A red flag, with a small blue rectangle in the top left hand corner on which sits a white sun composed of a circle surrounded by 12 rays.

Capital: Taipei City

Population: 23,061,689  (April 2011)

Location: East Asia

Taiwan is an island or island group in the western Pacific Ocean located off the southeast coast of mainland China. To the north lies Japan; to the south is the Philippines.
Taiwan enjoys warm weather all year round. The strongest fluctuations in weather conditions are during springs and winters, while during summers and autumns the weather is relatively stable. Taiwan is extremely suitable for traveling, as the annual average temperature is a comfortable 22 degrees Celsius with the lowest temperatures ranging from 12 to 17 degrees Celsius (54-63 Fahrenheit). 
Taiwan has been abundantly endowed with mountains; 258 of its peaks are more than 3,000 meters high, making Taiwan geographically unique. As mountains can be found anywhere, mountain climbing is a popular leisure activity in Taiwan. One can choose to hike the mountains on the outskirts of the city or accept the challenge of climbing one of the numerous high mountains, following the course of streams and valleys, tracing back to the source of rivers, or crossing entire mountains. In any case, lush scenery will unfold your eyes and it will not take too long for you to be convinced of the beauty of Taiwan's mountains.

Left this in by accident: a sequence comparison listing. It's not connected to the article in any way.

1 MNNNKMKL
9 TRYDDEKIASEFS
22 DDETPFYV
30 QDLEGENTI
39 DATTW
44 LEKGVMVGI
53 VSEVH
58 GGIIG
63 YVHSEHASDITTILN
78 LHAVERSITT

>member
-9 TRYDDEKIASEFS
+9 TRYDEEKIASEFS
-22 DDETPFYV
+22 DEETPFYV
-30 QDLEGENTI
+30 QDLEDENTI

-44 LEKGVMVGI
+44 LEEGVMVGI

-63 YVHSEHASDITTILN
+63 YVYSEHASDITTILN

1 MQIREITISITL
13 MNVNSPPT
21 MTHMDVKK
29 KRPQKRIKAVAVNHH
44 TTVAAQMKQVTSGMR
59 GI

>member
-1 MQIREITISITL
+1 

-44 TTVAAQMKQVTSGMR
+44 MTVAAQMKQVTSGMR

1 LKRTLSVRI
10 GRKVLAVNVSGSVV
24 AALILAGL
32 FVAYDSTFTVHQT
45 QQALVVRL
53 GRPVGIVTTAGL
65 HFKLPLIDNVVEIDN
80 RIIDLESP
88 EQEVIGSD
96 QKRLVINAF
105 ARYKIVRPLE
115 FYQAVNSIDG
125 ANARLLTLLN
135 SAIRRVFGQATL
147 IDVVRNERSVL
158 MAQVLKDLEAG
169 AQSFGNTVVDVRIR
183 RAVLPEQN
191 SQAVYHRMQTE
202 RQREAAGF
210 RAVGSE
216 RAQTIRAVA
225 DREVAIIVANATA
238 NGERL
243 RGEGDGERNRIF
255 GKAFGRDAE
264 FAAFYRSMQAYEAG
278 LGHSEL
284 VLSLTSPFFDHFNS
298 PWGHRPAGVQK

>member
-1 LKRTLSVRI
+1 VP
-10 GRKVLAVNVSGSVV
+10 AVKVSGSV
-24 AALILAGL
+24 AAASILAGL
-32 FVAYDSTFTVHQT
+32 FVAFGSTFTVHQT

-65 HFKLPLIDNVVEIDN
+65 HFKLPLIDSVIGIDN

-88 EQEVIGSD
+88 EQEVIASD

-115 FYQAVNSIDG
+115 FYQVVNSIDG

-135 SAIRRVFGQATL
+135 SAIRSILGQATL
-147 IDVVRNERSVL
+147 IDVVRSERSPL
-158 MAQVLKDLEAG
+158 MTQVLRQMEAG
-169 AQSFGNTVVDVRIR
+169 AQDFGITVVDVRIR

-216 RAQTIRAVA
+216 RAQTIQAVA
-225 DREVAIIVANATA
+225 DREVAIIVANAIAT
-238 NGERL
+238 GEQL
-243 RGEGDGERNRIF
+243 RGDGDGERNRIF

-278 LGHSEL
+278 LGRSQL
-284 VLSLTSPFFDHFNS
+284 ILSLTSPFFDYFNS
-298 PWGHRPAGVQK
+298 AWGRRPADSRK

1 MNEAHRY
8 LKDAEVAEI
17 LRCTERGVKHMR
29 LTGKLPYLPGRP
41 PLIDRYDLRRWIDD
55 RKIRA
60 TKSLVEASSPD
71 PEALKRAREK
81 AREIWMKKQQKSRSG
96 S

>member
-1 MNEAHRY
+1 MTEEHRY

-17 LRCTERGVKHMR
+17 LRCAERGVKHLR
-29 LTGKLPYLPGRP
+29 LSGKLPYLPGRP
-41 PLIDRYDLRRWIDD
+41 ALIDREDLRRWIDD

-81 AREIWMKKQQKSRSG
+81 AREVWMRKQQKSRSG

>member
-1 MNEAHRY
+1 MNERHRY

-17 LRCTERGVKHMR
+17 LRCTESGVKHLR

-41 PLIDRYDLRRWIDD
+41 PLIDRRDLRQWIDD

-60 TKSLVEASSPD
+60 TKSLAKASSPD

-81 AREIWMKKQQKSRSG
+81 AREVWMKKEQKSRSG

In addition, there are eight national parks which offer a variety of distinct topographic landscapes: the Taroko National Park, focused on a narrow ravine created by a river which has cut through the mountains; Yushan National Park, containing the highest landmark of Taiwan and also the highest peak in Northeast Asia; Shei-pa National Park, featuring dangerously steep slopes; Yangmingshan National Park, with its volcanic craters and lakes; Kenting National Park, encompassing the only tropical area in Taiwan which breathes a truly Southeast Asian atmosphere; Kinmen National Park, which greets visitors with white coral and shell beaches and other geological wonders. Finally, both culture and natural attrations await your discovery at Taijiang National Park.
Taiwan has a population of 23 million. The larger part of the country's inhabitants are the descendants of immigrants from the various provinces of mainland China, but in particular from the southeastern coastal provinces of Fujian and Guangdong. Because the different ethnic groups have fairly well integrated, differences that originally existed between people from different provinces have gradually disappeared.
Because of its unique historical and geographical background, Taiwan has a rich and versatile culture composed of elements taken from many different ethnic groups, including the indigenous people, the Dutch, the Spanish, the Japanese, the Han-Chinese (bringing traditions from China and creating their own in Taiwan), as well as more recently the Americans. Consequently, customs and traditions that make up Taiwan's culture as we know it today are extremely vivid and cross different cultures.